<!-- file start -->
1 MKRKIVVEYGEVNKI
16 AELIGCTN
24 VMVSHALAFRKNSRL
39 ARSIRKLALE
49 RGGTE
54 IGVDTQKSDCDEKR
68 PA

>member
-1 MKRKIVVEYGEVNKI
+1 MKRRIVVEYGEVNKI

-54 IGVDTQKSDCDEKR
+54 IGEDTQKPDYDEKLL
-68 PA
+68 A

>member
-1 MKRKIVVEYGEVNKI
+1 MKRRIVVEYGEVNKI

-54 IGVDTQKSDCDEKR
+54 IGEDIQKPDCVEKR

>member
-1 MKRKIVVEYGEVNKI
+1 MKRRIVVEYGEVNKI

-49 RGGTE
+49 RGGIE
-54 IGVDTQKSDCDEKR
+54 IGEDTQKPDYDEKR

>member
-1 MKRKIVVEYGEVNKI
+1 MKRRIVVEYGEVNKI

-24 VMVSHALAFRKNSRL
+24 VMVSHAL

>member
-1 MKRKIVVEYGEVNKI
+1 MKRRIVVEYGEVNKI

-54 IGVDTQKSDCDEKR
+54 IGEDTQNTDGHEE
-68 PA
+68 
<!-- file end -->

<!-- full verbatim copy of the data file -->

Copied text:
1 MKRKIVVEYGEVNKI
16 AELIGCTN
24 VMVSHALAFRKNSRL
39 ARSIRKLALE
49 RGGTE
54 IGVDTQKSDCDEKR
68 PA

>member
-1 MKRKIVVEYGEVNKI
+1 MKRRIVVEYGEVNKI

-54 IGVDTQKSDCDEKR
+54 IGEDTQKPDYDEKLL
-68 PA
+68 A

>member
-1 MKRKIVVEYGEVNKI
+1 MKRRIVVEYGEVNKI

-54 IGVDTQKSDCDEKR
+54 IGEDIQKPDCVEKR

>member
-1 MKRKIVVEYGEVNKI
+1 MKRRIVVEYGEVNKI

-49 RGGTE
+49 RGGIE
-54 IGVDTQKSDCDEKR
+54 IGEDTQKPDYDEKR

>member
-1 MKRKIVVEYGEVNKI
+1 MKRRIVVEYGEVNKI

-24 VMVSHALAFRKNSRL
+24 VMVSHAL

>member
-1 MKRKIVVEYGEVNKI
+1 MKRRIVVEYGEVNKI

-54 IGVDTQKSDCDEKR
+54 IGEDTQNTDGHEE
-68 PA
+68 